Wednesday

Maybe God Can Even Use Cowards

Few know that Joe is a secret disciple. A prominent man, he just can’t risk the social fallout that will come if he openly declares his allegiance to Jesus. There’s too much at stake—his reputation, his position, his family. Everyone knows religion and politics don’t mix. 

Besides, if he comes out of the closet about his relationship with Jesus, he’ll lose the chance to be a light in a dark place. At least that’s what he tells himself when the twin rats of shame and cowardice gnaw at the edges of his conscience. But he’s a good man, and he wants to do what’s right. 

Nic struggles too, and he and Joe often talk about it. They compare notes in hushed conversations punctuated by long silences. There is much to think about. They know the prophecies. They’ve heard him preach. They’ve witnessed his miracles. It is undeniable, but they just can’t risk it. They’re too afraid. 

But into every coward’s life there comes a time when fear goes toe to toe with faith. 


Joseph thinks the time has come when the late-night council calls for a vote. He waits, heart pounding, as the moderator calls the role. Surprisingly, a few before him also voice quiet nays. Perhaps they, too, are secret disciples. 

After the moderator calls his name, a string of angry yeses overshadow his soft dissent, and the murderous motion passes.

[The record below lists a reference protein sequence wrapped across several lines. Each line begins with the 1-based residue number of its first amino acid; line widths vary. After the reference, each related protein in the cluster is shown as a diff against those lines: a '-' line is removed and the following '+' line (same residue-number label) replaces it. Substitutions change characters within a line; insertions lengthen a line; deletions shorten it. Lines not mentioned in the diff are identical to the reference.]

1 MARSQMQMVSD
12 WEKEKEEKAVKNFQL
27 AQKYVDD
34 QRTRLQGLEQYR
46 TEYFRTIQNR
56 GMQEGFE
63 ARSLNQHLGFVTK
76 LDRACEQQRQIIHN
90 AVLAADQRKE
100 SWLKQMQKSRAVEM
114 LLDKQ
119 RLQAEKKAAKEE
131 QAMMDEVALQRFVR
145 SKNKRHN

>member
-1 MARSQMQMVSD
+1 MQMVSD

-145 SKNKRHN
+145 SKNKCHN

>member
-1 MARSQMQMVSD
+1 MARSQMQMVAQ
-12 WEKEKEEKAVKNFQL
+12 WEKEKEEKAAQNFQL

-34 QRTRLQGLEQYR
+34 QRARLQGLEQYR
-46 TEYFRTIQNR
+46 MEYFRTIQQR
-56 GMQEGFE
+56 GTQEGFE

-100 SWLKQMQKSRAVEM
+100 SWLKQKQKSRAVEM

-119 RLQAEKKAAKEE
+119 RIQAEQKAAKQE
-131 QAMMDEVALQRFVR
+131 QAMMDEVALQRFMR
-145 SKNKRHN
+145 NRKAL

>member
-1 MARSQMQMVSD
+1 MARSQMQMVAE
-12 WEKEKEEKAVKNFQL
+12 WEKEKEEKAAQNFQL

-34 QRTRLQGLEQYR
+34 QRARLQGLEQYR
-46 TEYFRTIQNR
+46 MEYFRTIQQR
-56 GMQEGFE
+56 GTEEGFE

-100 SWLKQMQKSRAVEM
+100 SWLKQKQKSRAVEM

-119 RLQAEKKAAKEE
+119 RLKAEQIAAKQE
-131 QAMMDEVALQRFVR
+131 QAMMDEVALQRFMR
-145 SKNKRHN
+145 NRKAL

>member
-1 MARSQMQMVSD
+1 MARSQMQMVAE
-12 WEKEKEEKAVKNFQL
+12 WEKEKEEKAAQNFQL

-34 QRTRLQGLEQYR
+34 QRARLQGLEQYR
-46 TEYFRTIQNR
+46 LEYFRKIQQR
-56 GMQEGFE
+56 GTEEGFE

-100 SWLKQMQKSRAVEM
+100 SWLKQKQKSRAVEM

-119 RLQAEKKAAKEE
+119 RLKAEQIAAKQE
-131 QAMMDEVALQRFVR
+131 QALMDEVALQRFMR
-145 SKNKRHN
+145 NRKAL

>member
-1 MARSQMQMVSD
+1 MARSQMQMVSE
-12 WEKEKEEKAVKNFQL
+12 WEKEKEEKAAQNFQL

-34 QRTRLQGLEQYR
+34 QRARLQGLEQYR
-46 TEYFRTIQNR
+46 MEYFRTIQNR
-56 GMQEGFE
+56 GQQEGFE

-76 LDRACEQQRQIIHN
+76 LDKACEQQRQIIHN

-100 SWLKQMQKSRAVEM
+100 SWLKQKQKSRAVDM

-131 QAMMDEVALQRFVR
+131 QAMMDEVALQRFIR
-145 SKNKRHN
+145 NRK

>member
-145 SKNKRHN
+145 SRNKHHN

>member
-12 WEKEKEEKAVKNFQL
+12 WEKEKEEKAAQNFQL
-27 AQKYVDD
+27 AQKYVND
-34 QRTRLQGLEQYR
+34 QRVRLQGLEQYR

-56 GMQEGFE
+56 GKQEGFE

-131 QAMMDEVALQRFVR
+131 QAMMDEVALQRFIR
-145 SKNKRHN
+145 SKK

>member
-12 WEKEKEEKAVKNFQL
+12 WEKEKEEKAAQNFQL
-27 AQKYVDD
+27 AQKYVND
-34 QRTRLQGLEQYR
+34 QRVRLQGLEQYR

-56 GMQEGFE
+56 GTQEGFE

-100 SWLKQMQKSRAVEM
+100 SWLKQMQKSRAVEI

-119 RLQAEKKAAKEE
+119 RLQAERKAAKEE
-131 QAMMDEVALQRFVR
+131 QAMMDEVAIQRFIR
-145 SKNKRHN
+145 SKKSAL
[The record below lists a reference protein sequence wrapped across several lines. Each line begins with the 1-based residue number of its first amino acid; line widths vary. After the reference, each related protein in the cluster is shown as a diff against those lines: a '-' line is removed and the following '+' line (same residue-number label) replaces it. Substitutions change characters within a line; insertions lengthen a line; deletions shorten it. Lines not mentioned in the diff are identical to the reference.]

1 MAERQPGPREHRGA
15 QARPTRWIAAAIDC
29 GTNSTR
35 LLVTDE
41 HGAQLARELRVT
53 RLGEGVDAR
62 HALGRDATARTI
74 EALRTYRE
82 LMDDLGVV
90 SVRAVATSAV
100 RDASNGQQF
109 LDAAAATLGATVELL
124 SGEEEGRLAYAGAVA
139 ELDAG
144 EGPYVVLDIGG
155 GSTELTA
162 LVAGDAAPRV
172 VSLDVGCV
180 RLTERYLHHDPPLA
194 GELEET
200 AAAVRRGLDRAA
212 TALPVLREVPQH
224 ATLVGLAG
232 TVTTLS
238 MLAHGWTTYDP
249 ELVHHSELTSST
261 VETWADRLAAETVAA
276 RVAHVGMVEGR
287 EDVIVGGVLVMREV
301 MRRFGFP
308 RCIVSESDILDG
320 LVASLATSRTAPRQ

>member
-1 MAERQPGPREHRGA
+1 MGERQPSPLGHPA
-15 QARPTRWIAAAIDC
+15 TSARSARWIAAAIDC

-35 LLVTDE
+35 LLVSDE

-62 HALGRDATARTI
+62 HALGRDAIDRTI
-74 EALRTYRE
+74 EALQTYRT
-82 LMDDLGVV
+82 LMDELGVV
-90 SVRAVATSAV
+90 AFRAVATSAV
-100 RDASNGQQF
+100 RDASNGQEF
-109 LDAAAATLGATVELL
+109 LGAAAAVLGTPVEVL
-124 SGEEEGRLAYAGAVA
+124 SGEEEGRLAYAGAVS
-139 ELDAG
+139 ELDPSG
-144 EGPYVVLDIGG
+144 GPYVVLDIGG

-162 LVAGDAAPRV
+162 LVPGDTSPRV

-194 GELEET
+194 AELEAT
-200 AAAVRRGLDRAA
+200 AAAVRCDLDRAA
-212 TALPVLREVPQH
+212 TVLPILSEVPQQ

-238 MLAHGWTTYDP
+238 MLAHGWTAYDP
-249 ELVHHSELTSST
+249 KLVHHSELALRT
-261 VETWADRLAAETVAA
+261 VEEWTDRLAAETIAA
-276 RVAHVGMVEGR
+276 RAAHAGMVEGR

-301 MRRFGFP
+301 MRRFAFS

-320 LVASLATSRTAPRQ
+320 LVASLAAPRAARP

I tried, he thinks. What else can I do? Guilt and shame hangs heavy as he looks across the council room at Joe. The slump of his friend’s shoulders mirrors his own. Their eyes meet for a moment of shared misery, then drop again to their hands. No blood stains their fingers, but they take little comfort in that. 

It is the way of quiet cowardice. Don’t take a stand unless you have no other option. Don’t make waves. Don’t take risks. 

But something changes that day on Golgotha. 

Maybe it’s the way the earth shakes and the sky darkens, visible manifestations of the battle that rages as the Creator breathes his last. 

Maybe it’s the words he speaks, “Father, forgive them, for they don’t know what they are doing.” 

Maybe it’s the gut-wrenching cry, “My God, My God, why have you forsaken me?” that echoes in their ears long after the wind carries away his words. 

Somehow they know.

Long before he breathes his last. Long before the soldier jabs his sword into his side and blood and water burst forth. Long before the buzzards begin to circle. 

They know they can’t let his body rot in the common criminals’ boneyard. 

A hurried consult at the fringe of the crowd, then they part ways. One to gather the donkey and the spices, the other to beg Pilate for his body. 

It’s a foolish attempt, really, to think that the same governor who sentenced Jesus to death might grant him a decent burial. But raising from where he has prostrated himself before him, Joe looks deep into Pilate’s soul. 

In the instant between his stammered request and Pilate’s surprising consent, he knows what Pilate knows—that he has betrayed an innocent man and perverted the justice he was supposed to uphold. The least he can do is grant him a decent burial.